Written by Bernardo Schirmer
Megaphone Chief Photographer
The Sarofim School of Fine Arts Gallery is currently displaying the works of Paris based French sculptor, poet and mathematician Christian Lavigne. As with the exhibition in 2007 Measured Strokes, Spontaneous Beasts, Mr. Lavigne’s sculpture exhibit, Science and Spirituality, fits with the theme of this year’s Brown Symposium, only this time also included a lecture by the artist as part of the actual symposium.
The exhibition itself is fairly extensive, covering the artist’s career from his start in the eighties to some of his most recent works.
The majority of the works, nearly all the tangible objects and many of the photographs, are examples of a new process known as digital sculpture.
Lavigne, along with Southwestern’s own head of the sculpture department, Mary Visser, and many other artists like Bruce Beasley are pioneers in this field of digital sculpture.
Lavigne’s work are not handmade in the conventional sense of the creation of sculptural objects. This process involves the translation of virtual, three dimensional forms created by the artist in computer programs into a tangible three dimensional objects via the use of certain kinds of printers.
This method allows an artist to achieve previously impossible forms of incredible intricacy. Many of Lavigne’s pieces also provide a view of the advances in the technology. Most notably among these is the inclusion of color directly into the prototyping process.
Along with the advances, one also sees the variety of methods used in producing sculptures. Some of the items are made by layering slices similar to many 3-D puzzles.
Others worked in one of the original forms of rapid prototyping, which coiled medium to create the forms, similar to the way a coil pot is made.
Still others were formed in a process literally called 3-D printing in the inkjet sense. In this process resin glue is used instead of ink and instead of paper there is a powder.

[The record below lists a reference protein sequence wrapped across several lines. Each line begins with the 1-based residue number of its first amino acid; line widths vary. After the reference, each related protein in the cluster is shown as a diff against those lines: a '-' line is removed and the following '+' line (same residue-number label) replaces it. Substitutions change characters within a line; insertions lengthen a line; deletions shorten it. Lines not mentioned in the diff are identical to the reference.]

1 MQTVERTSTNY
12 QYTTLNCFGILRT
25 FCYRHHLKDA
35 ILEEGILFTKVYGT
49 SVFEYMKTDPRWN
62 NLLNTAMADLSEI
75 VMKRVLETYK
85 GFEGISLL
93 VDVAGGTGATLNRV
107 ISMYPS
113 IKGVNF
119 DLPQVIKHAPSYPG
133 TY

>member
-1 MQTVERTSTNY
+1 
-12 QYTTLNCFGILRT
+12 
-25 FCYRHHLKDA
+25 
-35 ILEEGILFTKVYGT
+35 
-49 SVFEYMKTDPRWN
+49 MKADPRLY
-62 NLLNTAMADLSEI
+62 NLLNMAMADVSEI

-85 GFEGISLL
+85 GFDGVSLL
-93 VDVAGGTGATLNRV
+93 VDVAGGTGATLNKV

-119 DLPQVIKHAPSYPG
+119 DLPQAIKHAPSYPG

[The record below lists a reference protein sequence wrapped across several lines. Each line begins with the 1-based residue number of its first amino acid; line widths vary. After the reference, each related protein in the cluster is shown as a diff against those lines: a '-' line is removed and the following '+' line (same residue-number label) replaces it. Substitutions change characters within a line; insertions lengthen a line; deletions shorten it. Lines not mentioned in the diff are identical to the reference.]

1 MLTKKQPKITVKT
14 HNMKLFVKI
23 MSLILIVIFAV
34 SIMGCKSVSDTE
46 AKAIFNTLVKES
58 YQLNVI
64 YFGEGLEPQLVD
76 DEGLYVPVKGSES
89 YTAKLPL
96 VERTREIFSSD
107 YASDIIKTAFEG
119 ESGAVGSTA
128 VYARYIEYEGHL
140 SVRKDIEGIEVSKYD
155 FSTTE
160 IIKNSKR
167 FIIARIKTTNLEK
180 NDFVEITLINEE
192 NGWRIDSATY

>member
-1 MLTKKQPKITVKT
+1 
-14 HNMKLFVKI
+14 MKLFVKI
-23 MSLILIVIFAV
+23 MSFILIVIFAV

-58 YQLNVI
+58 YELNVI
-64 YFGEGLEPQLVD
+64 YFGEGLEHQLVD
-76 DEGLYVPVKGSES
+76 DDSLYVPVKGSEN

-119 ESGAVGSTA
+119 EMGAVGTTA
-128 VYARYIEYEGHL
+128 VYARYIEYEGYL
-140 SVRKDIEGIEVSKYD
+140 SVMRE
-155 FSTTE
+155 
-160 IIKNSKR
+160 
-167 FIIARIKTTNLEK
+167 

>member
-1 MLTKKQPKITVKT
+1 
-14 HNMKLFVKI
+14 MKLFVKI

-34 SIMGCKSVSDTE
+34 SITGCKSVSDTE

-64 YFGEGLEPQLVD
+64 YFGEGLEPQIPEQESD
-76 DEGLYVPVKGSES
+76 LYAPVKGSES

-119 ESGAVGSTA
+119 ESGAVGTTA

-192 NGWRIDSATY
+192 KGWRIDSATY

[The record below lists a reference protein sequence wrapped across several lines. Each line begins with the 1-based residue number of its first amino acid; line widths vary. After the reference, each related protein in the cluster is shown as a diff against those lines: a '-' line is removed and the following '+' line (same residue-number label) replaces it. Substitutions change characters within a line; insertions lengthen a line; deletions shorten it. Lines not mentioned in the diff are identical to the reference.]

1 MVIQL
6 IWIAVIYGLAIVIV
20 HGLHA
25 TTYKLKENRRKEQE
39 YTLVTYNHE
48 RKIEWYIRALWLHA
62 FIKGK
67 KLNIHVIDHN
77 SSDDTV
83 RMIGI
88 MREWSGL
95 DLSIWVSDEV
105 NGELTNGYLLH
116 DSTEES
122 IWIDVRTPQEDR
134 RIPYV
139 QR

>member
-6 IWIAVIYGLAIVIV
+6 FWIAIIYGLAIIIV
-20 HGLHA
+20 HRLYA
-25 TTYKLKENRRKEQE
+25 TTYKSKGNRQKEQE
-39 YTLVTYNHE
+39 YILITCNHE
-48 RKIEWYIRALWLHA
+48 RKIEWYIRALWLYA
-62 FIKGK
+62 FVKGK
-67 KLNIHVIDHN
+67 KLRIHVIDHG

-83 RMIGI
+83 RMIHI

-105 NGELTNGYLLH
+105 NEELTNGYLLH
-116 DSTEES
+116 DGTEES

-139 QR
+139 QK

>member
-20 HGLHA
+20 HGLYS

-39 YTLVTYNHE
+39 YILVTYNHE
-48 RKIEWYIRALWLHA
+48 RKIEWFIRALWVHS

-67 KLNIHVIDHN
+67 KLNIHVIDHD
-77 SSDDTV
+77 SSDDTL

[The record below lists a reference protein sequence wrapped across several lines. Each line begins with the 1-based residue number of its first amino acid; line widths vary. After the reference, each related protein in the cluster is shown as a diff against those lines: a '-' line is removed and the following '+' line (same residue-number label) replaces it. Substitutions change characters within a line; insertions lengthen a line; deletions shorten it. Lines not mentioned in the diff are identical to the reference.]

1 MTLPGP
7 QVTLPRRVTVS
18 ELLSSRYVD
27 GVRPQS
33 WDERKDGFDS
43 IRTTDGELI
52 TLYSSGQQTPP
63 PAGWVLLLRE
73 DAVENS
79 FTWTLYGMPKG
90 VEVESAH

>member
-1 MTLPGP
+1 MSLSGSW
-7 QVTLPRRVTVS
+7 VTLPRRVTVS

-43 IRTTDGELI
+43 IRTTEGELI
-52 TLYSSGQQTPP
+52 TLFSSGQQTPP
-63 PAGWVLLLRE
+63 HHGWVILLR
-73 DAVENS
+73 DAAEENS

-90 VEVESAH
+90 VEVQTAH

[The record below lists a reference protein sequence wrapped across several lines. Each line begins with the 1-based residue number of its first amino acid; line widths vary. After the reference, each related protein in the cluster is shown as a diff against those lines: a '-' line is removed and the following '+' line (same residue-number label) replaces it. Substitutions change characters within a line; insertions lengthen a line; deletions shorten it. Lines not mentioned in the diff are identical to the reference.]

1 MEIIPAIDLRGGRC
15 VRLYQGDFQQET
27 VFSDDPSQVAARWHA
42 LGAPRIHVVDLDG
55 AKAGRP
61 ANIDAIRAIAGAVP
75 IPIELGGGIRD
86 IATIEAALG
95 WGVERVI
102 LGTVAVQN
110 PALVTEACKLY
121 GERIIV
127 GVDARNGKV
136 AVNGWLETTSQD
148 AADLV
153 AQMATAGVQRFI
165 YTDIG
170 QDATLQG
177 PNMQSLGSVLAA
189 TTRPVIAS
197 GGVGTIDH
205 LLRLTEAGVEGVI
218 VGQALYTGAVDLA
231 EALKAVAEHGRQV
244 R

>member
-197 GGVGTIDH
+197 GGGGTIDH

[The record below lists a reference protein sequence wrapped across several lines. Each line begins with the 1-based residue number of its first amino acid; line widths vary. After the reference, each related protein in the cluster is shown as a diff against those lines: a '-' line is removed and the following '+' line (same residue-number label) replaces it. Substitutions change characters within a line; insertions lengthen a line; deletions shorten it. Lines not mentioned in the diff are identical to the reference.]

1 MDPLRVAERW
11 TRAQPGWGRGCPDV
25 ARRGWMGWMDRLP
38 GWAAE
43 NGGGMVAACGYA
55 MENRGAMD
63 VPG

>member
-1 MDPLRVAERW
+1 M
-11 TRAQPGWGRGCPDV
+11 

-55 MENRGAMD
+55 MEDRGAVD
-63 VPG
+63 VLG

The sculptures themselves are an interesting mixed bag of abstract and figurative work. Each one is philosophically tied to Lavigne’s own beliefs pertaining to religion and the history of art.
Many of the works possess some connection to a mathematical concept or classical influences from artists who pioneered the use of mathematics in art and architecture.
“Le Nombre D’Or” (“the golden number”) forms a scepter out of shapes in keeping with the golden ratio, a mathematical concept attached to ideal beauty in relation to each other. In contrast, “Régénération du Monde” references the concepts in many creation stories.
The photo skull “Tête à Tête 2/ Mnémosyme” and his Cybersaly pieces provide an example of how literal digital sculpture can become. All of these are items created from scans of actual objects to ensure fidelity of detail.
The skull actually came from an MRI of the artist while the Cybersalies are scans of his wife Saly’s head. You may recognize Saly in some of the photos on the skull. Both pieces can be interpreted as statements on identity. Some of the pieces become a little overt.
“Ni Dieu ni Maître / Neither God nor Master” and “Bullshit” were both created after Lavigne was kidnapped and held hostage by Muslim extremists in Algeria. As a result they can be read as statements on the dangers of extremism and the suppression of expression. The former piece seems to work better than the latter if only because it isn’t as crass.
Overall this is a very good if not slightly crowded show. Most of the pieces appear to be significantly titled but in French, so a bit more on-site literature could have been provided to help with the language barrier.
Like all SU shows, this event is free. It will continue through March 7 and is open from 1 to 5 p.m. so there is no logical reason to miss it.
Even if you have the same mixed feelings as I have about some of the implications of digital sculpture, I still recommend this show. Just brush up a little on your French.